When I was in law school, I went on an exchange program in Argentina. We stayed for one month in Buenos Aires, where we studied at the University of Palermo. We went to classes, met professors and judges, hung out with students, and practiced our Spanish. When I left Argentina, I missed the vibe and the atmosphere of South America. I always knew I wanted to get back, and next on my list was to go to Peru and visit Machu Picchu.
Now, with law school behind me, the LAPT Grand Final in Lima finally made sense in my schedule. I wanted to be able to use the week before to go on an adventure. My friends had gone on a trek a few summers back and raved about it. They walked along the Andes, over a mountain pass higher than 15,000 feet, and through the jungle, with the final destination of the ancient Incan city, Machu Picchu.
I flew into Lima and then hopped a small plane to Cusco, where the Salkantay Trek would begin. It was an amazing site flying in--our plane skimmed the tops of the snow-covered mountains. It was a small taste of what was to come. There I met my small group; there were ten of us in total: my friend Rob, who I'd known since college, a tour guide, plus seven random people from all over the world. We didn't know each other, but we were about to embark on one of the most spectacular journeys together.
The first night we stayed at a campsite that was 3800 meters high. You don't get altitudes like that in America. We stood around after dinner, all bundled up in fleece and puffy coats and hats, and we just stared at the clearest sky I had ever seen in my whole life. I swear you could see every single star. I couldn't even make out any constellations because the stars were indistinguishable from one another. It took my breath away.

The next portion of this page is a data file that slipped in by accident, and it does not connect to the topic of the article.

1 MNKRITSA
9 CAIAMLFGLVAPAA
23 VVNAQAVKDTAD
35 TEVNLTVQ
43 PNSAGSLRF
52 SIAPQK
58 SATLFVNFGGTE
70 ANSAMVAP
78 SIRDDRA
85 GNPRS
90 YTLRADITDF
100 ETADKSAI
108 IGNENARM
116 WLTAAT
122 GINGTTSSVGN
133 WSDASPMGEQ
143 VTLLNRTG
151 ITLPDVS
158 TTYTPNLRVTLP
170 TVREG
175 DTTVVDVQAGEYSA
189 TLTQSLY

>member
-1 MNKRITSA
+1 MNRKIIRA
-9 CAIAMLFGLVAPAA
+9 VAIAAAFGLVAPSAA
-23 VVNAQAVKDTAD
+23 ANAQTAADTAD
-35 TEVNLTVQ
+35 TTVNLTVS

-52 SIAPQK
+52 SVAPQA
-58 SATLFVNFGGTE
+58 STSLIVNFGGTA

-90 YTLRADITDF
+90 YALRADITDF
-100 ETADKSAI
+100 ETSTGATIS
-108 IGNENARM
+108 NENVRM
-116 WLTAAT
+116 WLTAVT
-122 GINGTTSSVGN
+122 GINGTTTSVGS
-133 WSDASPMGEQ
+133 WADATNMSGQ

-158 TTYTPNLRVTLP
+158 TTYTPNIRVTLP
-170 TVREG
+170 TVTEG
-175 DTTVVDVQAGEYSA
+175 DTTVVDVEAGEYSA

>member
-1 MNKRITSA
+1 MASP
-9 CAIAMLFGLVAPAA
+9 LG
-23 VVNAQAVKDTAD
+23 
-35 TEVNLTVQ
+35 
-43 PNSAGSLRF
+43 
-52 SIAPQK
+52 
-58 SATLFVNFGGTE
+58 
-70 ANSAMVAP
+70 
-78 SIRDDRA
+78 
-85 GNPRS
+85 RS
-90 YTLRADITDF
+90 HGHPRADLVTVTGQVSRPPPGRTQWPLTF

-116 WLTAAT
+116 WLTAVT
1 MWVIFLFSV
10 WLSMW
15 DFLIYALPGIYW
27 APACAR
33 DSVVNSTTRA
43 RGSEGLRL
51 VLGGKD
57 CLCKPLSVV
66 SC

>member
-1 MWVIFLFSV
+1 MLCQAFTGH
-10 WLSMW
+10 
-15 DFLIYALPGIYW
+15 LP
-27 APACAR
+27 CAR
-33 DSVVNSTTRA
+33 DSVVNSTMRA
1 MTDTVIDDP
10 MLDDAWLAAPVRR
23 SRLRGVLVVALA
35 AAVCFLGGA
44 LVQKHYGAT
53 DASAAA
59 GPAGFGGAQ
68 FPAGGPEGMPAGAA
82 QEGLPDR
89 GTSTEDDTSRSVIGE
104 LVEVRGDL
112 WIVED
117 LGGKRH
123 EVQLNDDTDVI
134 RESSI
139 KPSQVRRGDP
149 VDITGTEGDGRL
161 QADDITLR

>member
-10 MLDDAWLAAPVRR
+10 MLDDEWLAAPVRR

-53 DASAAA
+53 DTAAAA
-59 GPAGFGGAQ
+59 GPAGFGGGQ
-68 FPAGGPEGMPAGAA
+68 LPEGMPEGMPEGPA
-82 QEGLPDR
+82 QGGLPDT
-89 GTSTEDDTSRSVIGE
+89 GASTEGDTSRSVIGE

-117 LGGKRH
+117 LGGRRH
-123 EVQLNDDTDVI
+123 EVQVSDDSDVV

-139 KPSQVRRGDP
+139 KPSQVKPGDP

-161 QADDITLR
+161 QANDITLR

Day two started on rocky and barren terrain--snow capped mountains and freezing cold. We then descended down into the Sacred Valley, which was green and lush and considerably warmer. By the end of day two, we came to be wary of our tour guide's "short cuts," which we quickly learned meant "Let's leave this wide, sturdy path and walk this narrow, rocky strip of land, which might cause your imminent death." Day two was, by far, my favorite part of the trek. Going over the mountain pass was extremely difficult. It was hard to breathe and I took it slow. It was one of the more physically difficult things I had done in a long time, and it felt really good to accomplish it. On the last day, we finally arrived at Machu Picchu. The intricate detail and architecture of a city built centuries ago was astonishing.
In total, we hiked 65km. We saw llamas, poisonous snakes, parrots, waterfalls, and avalanches. We ate guinea pig, personally selected at a guinea pig farm. We slept under the stars, had great conversations, and marveled at landscapes. We put away laptops, had no Internet or cellphones, and packed only what we could carry on our backs. After the trek, in Lima, I spent time with new friends and ate at amazing restaurants.
The poker part of the trip was unremarkable for me - I think played less than three total hours of poker at the LAPT main event. But that's ok. I enjoyed friends, experienced nature, and discovered a new place. That's what it was about. And it was incredible.